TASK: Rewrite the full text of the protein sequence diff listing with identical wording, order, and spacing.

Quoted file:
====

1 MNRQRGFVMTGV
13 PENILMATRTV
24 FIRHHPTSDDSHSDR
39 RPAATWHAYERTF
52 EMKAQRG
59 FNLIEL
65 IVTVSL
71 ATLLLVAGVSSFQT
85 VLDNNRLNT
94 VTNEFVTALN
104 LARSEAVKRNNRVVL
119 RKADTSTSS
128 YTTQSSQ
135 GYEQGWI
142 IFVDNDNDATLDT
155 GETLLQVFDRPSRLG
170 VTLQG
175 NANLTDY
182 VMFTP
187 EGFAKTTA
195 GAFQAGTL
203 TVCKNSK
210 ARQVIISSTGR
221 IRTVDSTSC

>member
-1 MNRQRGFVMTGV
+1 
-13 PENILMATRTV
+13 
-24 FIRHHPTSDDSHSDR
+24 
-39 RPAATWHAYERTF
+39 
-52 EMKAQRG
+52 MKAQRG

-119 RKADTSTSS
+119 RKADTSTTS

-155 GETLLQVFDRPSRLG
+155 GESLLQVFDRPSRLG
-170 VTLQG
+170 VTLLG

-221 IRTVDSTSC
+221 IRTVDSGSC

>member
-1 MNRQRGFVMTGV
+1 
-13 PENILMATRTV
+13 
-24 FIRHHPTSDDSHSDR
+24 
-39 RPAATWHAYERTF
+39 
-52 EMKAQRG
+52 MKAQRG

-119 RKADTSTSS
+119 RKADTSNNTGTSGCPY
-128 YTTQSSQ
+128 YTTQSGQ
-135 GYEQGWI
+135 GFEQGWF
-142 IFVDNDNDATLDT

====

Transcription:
1 MNRQRGFVMTGV
13 PENILMATRTV
24 FIRHHPTSDDSHSDR
39 RPAATWHAYERTF
52 EMKAQRG
59 FNLIEL
65 IVTVSL
71 ATLLLVAGVSSFQT
85 VLDNNRLNT
94 VTNEFVTALN
104 LARSEAVKRNNRVVL
119 RKADTSTSS
128 YTTQSSQ
135 GYEQGWI
142 IFVDNDNDATLDT
155 GETLLQVFDRPSRLG
170 VTLQG
175 NANLTDY
182 VMFTP
187 EGFAKTTA
195 GAFQAGTL
203 TVCKNSK
210 ARQVIISSTGR
221 IRTVDSTSC

>member
-1 MNRQRGFVMTGV
+1 
-13 PENILMATRTV
+13 
-24 FIRHHPTSDDSHSDR
+24 
-39 RPAATWHAYERTF
+39 
-52 EMKAQRG
+52 MKAQRG

-119 RKADTSTSS
+119 RKADTSTTS

-155 GETLLQVFDRPSRLG
+155 GESLLQVFDRPSRLG
-170 VTLQG
+170 VTLLG

-221 IRTVDSTSC
+221 IRTVDSGSC

>member
-1 MNRQRGFVMTGV
+1 
-13 PENILMATRTV
+13 
-24 FIRHHPTSDDSHSDR
+24 
-39 RPAATWHAYERTF
+39 
-52 EMKAQRG
+52 MKAQRG

-119 RKADTSTSS
+119 RKADTSNNTGTSGCPY
-128 YTTQSSQ
+128 YTTQSGQ
-135 GYEQGWI
+135 GFEQGWF
-142 IFVDNDNDATLDT